The government may be trying to justify the subsidy cut for oil, gas and sugar as something essential and crucial to fuel economic growth. However, a lack of well thought out implementation plan is not going to convince many that the subsidy cut is going to help us become a high income economy in the near future.
There are several things which the federal government had overlooked and does not show any sign of willingness to address them:
1) Wastage & a lack of financial accountability. The government cannot rationalize its subsidy cut without first addressing its own financial prudence.
A member of parliament, Liew Chin Tong, argued that the Prime Minister’s Department’s allocation for 2010 is a whopping RM12 billion, not RM4 billion as reported in the media. He said that the parliamentary reply to his colleague Taiping MP, Nga Kor Ming, revealed that RM3.9 billion was allocated to the PMD for its “operations” in 2010. But he seemed to be withholding another piece of information already in the public domain. Under a separate category of “development”, the PMD received RM 8.238 billion. Thus, the total budgetary outlay for the PMD in 2010 is RM12.1 billion, as revealed by the Federal Budget Estimates.
This is a very shocking number. Why would a PM's department be hoarding so much public allocation? How does he intend to use the allocation? What are the KPIs? Is there any financial/allocation guidelines spelled out by the Treasury to ensure that there is no misused and abuse of public funds?
Without observing a strict financial prudence in his government, the PM's decision to cut subsidy will not be met with a good reception. It will lose him votes among the Malay voters too.
2) Another BN MP, Ong Tee Keat, wrote in his Facebook while it is necessary to reduce subsidy there is a greater need for the government to go after those who misappropriated public funds e.g. PKFZ. There are other similar projects which are causing a huge financial headache for the government. The unscrupulous action of approving dodgy projects especially those awarded to cronies or companies linked to politicians is not going to be well received by the public. A lack of action from the government to tackle these issues and to bring the culprits to book is giving it a bad reputation of trying to protect its cronies.
3) The government continues to take the people for granted by announcing an abrupt increase of petrol, gas and sugar prices. The Malaysian public abhor such tactic. The government is accountable to public opinion and it should have given us a timetable for a gradual subsidy reduction.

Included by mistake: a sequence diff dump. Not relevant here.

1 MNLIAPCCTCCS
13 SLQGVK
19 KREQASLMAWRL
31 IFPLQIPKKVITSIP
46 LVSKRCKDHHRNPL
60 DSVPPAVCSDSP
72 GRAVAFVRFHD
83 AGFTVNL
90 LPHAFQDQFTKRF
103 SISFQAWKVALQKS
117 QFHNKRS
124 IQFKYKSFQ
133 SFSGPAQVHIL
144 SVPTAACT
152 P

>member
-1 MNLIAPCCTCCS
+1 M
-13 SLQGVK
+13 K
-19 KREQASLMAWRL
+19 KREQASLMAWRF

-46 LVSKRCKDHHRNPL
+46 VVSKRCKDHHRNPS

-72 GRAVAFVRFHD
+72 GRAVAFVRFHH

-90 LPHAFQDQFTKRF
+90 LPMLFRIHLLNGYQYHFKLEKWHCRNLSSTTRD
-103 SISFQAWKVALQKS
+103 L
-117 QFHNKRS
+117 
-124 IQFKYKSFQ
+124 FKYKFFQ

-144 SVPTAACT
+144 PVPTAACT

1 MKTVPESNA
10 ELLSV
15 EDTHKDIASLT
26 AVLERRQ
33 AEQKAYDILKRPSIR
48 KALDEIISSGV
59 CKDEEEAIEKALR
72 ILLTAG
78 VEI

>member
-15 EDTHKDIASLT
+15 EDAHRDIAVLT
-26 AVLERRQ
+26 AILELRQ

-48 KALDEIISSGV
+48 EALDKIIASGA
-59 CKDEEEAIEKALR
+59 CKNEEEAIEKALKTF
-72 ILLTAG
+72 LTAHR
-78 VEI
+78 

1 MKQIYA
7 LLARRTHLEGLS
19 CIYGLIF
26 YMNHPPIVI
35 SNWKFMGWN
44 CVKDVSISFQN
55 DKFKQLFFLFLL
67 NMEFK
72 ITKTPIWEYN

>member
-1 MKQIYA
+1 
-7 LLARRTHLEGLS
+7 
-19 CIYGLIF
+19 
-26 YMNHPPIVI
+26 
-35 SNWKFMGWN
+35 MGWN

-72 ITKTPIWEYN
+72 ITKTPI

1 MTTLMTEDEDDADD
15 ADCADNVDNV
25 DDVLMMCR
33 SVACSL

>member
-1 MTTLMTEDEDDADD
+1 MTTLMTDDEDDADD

4) Recently, the Ministry of Human Resource launched a training scheme for unemployed graduates and touted the programme as a move to realise the NEM's aim to make Malaysia a high income country by the end of the decade. It hopes to increase the per capita income from USD7k to USD15k by then.
This statement shows that the government does not have a clue or a plan on how to help enhance the income of Malaysians. The training programme, if any, is a short-term plan to help rectify a flaw in our local tertiary education system. We have persistently produce low quality graduates which cannot fill the skills gap in the economy. The higher education ministry and the government should sit down and plan out a comprehensive review and revamp of the entire education system.
It is laughable for minister, Dr. S. Subramaniam, to claim that this programme can help to create higher paying jobs for the graduates. What can a 3-6 months training programme achieve what a 3-4 years university education cannot do?
5) What Najib need is good solution providers and implementers and not spin doctors. It does not matter how the price increase is depicted on local newspapers or how local editors are willing to put a twist on the issue by calling it a brave decision. It is brave indeed for a lack of plan for the PM to go ahead with the subsidy reduction.
At the end of the day, the call for Malay unity can only help UMNO this much in order to reverse the coalition's fortune.
The beat of an empty stomach regardless of race sounds the same. Soon, more Malaysians will realise that it does not matter which race based party is ruling the country. What is more important is who can help lift this country out of its doldrums.